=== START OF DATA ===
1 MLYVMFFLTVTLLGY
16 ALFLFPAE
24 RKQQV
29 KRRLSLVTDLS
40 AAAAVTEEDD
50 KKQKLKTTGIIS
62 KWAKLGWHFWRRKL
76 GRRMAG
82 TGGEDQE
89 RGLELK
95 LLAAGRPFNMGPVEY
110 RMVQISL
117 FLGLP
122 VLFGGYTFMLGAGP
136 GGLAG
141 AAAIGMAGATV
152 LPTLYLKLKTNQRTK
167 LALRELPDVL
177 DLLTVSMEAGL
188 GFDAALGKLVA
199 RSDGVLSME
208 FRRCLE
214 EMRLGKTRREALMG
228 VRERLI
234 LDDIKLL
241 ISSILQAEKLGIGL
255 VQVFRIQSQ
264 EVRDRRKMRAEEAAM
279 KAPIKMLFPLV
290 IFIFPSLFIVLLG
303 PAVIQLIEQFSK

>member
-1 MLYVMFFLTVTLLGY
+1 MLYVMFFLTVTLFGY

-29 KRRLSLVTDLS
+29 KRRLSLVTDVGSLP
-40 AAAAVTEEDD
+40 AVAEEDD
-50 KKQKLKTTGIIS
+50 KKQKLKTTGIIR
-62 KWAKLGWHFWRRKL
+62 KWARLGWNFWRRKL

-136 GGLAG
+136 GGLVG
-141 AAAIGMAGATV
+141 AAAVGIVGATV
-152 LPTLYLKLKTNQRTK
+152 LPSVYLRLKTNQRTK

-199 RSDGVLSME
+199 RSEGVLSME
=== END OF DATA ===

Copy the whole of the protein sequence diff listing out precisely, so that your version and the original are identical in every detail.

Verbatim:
1 MLYVMFFLTVTLLGY
16 ALFLFPAE
24 RKQQV
29 KRRLSLVTDLS
40 AAAAVTEEDD
50 KKQKLKTTGIIS
62 KWAKLGWHFWRRKL
76 GRRMAG
82 TGGEDQE
89 RGLELK
95 LLAAGRPFNMGPVEY
110 RMVQISL
117 FLGLP
122 VLFGGYTFMLGAGP
136 GGLAG
141 AAAIGMAGATV
152 LPTLYLKLKTNQRTK
167 LALRELPDVL
177 DLLTVSMEAGL
188 GFDAALGKLVA
199 RSDGVLSME
208 FRRCLE
214 EMRLGKTRREALMG
228 VRERLI
234 LDDIKLL
241 ISSILQAEKLGIGL
255 VQVFRIQSQ
264 EVRDRRKMRAEEAAM
279 KAPIKMLFPLV
290 IFIFPSLFIVLLG
303 PAVIQLIEQFSK

>member
-1 MLYVMFFLTVTLLGY
+1 MLYVMFFLTVTLFGY

-29 KRRLSLVTDLS
+29 KRRLSLVTDVGSLP
-40 AAAAVTEEDD
+40 AVAEEDD
-50 KKQKLKTTGIIS
+50 KKQKLKTTGIIR
-62 KWAKLGWHFWRRKL
+62 KWARLGWNFWRRKL

-136 GGLAG
+136 GGLVG
-141 AAAIGMAGATV
+141 AAAVGIVGATV
-152 LPTLYLKLKTNQRTK
+152 LPSVYLRLKTNQRTK

-199 RSDGVLSME
+199 RSEGVLSME